UCL world-class neuroscience centre building reaches highest point in construction
ISG’s Institute of Neurology project celebrated the highest point of the construction process this past week as part of a Topping out ceremony with client UCL.
The centre on Grays Inn Road, London, aims to accelerate the discovery of treatments for neurological conditions, including dementia – for which there is still no known cure.
The prestigious research facility will serve as a hub for the UK Dementia Research Institute and a new home for the UCL Queen Square Institute of Neurology, HQ (UK DRI) and the UCLH National Hospital for Neurology and Neurosurgery.
The new centre will house up to 1000 scientists, clinicians and patients together and enable advances to translate from bench to bedside and back again. As well as seven floors of shared labs, workspaces, consulting rooms and collaboration spaces for scientists and support teams, the building will host an MRI suite with five scanners, a 220-seat lecture theatre and a range of shared core facilities, equipment and core technology platforms including microscopy, transcriptomics and tissue processing to encourage new ways of working, collaboration and knowledge-exchange.
The sustainable design, by architects Hawkins\Brown also contains a variety of open and green spaces, including public access areas that the local community can access, as well as a café, open to the public.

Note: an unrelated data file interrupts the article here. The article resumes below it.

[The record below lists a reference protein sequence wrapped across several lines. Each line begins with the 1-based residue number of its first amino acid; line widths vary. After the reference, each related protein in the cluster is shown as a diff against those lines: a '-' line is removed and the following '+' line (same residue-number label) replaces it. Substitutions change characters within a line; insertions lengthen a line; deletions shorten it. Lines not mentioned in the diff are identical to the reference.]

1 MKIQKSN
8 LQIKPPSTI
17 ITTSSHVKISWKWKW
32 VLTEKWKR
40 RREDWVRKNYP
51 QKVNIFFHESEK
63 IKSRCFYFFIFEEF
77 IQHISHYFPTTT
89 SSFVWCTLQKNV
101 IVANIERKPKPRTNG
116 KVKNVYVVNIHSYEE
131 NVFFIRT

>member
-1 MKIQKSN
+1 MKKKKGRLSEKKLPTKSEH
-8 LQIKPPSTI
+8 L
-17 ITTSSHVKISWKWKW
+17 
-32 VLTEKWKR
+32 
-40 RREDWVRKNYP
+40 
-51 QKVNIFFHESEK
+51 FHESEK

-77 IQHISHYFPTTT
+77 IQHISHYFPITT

ISG Project Director, Francis Thurley said “It’s great for us to be celebrating the topping out of this vitally important project. This will prove to be a vital space scientists, researchers, and clinicians alike and a hub that will help to tackle tackle global challenges for neurodegenerative diseases including Alzheimer’s, Parkinson’s, Huntington’s, and vascular dementia”
“I just want to say thank you to all the team and our partners for their hard work in getting to this important milestone in the build, and we now look forward to the rest of the project”
Professor Alan Thompson, Dean, Faculty of Brain Sciences said: “The new UCL building at 256 Grays Inn Road has been an ambitious project, long in the making and it is wonderful to see it finally coming to fruition.
“UCL is a global leader in pioneering research into neurological conditions that cause disabling and distressing symptoms such as immobility and dementia and it can be a challenge to link researchers with clinicians, patients, industry, and students. This new purpose-built centre of excellence will enable that collaboration between these key groups to take place and, as a consequence, new treatments to be developed, tested and made available to our patients.
“Our goal is to translate discoveries into treatments and have a real impact on patients with disabling neurological conditions – one of the great unmet needs of society."
Professor Michael Hanna, Director UCL Queen Square Institute of Neurology said “I am delighted we have reached this significant “topping out” milestone on our 11-year journey to create what will be a world leading translational neuroscience research environment. I have been privileged to have been part of this journey from the very beginning and seeing how good the building looks already is very exciting.
“I am sure it will be an inspiring environment where patients, doctors and scientists come together to ultimately translate research into treatments. I am incredibly proud of all the teams who have worked so hard to get us to this stage and I am sure that what we are creating together will be transformational in finding therapies for devastating neurological diseases.”
This was first published on the UCL website and can be found here